The Maple Leafs had no trouble giving Vesa Toskala's No. 35 to incoming Jean-Sebastien Giguere, the NHL's second star of the week, but like most things with Toskala this season, the change in Anaheim hasn't gone so smoothly.
As Giguere accepted the award for his back-to-back 30-save shutouts over New Jersey and Ottawa, the traded Toskala found that 35 meant a whole lot more to the Ducks, who refused his request after the much-loved Giguere won a Cup wearing it in 2007.
Toskala had to settle for 36 when he finally ironed out travel woes and began practising with his new team, wearing his blue and white Leafs mask which prompted a few stares.
"Hopefully soon," Toskala told the Orange County Register when asked when an Anaheim-themed cage might be ready, "so I can wash that blue and white out of my gear."
But if Toskala thought he was mistreated by the team, fans and media in Toronto, he's not likely to see much action in the Ducks' remaining 23 games. Jonas Hiller's strong play and new contract likely will see Toskala reduced to cameo appearances.
"I don't think I'm a backup goalie," Toskala told the Record. "I obviously want to play a lot, and I know how good I can play. But there are lots of things you can't control in this league. I just do whatever I have to do here to help the team make the playoffs. I'm not going to complain or anything."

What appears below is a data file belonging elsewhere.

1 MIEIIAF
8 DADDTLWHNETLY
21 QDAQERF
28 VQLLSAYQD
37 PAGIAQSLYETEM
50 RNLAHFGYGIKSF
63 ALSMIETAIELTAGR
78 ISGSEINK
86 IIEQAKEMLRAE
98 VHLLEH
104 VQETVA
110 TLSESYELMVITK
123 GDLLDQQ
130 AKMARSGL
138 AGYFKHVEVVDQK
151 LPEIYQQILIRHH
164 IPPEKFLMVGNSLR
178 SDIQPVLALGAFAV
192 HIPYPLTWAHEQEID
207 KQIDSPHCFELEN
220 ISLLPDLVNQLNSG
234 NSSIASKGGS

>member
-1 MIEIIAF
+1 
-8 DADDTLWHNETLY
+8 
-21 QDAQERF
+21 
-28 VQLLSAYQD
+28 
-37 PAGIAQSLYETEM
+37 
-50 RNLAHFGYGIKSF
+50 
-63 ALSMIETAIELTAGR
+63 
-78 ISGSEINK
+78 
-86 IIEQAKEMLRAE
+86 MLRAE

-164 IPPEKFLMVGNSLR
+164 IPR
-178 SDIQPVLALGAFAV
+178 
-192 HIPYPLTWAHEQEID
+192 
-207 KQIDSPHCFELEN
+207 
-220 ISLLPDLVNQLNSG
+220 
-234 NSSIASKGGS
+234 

Anaheim was five points out and a lot more closer to post-season play than the Leafs, but Hiller will play almost exclusively and once Toskala's $4-million US deal expires in the spring, the Ducks won't likely retain him.
"There's no question he's a great goaltender," said Jason Blake, who was shipped west with Toskala. "As a team in Toronto, we weren't very good in front of him."
But Giguere hopes the Leafs will be a long-term situation, near his Montreal roots and reuniting him with general manager Brian Burke, goalie coach Francois Allaire and teammate Francois Beauchemin, all from Anaheim. The opening shutouts are almost half of Toskala's three-season total as a Leaf.
"You weren't thinking shutouts," Toronto coach Ron Wilson admitted when asked to judge Giguere's impact on Monday morning. "He has played solid, but I think we are playing well in front of him, too. We've given up 12 scoring chances the past two games, three against Ottawa and nine the other night (Friday's 4-3 loss to the Devils when Jonas Gustavsson couldn't seal the deal).
"(Jersey) had nine scoring chances and three in the last three minutes and they all went in. So six before that and that was with their new nuclear weapon in (Ilya) Kovalchuk. "But I think tonight will be a different story."